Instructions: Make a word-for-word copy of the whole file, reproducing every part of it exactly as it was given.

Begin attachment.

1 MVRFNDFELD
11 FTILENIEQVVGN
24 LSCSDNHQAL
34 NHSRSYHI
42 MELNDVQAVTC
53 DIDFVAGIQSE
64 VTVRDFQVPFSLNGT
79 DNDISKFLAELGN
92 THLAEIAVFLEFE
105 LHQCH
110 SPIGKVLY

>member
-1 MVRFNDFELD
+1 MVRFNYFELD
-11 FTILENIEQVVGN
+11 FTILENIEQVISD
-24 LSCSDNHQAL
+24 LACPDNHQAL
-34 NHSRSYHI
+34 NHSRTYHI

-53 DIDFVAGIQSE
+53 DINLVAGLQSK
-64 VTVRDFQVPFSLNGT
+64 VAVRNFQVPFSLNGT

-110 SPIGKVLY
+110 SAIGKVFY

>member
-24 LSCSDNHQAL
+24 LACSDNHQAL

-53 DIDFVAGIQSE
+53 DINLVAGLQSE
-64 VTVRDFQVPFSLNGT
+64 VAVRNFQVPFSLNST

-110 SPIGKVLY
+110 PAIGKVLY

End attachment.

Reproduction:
1 MVRFNDFELD
11 FTILENIEQVVGN
24 LSCSDNHQAL
34 NHSRSYHI
42 MELNDVQAVTC
53 DIDFVAGIQSE
64 VTVRDFQVPFSLNGT
79 DNDISKFLAELGN
92 THLAEIAVFLEFE
105 LHQCH
110 SPIGKVLY

>member
-1 MVRFNDFELD
+1 MVRFNYFELD
-11 FTILENIEQVVGN
+11 FTILENIEQVISD
-24 LSCSDNHQAL
+24 LACPDNHQAL
-34 NHSRSYHI
+34 NHSRTYHI

-53 DIDFVAGIQSE
+53 DINLVAGLQSK
-64 VTVRDFQVPFSLNGT
+64 VAVRNFQVPFSLNGT

-110 SPIGKVLY
+110 SAIGKVFY

>member
-24 LSCSDNHQAL
+24 LACSDNHQAL

-53 DIDFVAGIQSE
+53 DINLVAGLQSE
-64 VTVRDFQVPFSLNGT
+64 VAVRNFQVPFSLNST

-110 SPIGKVLY
+110 PAIGKVLY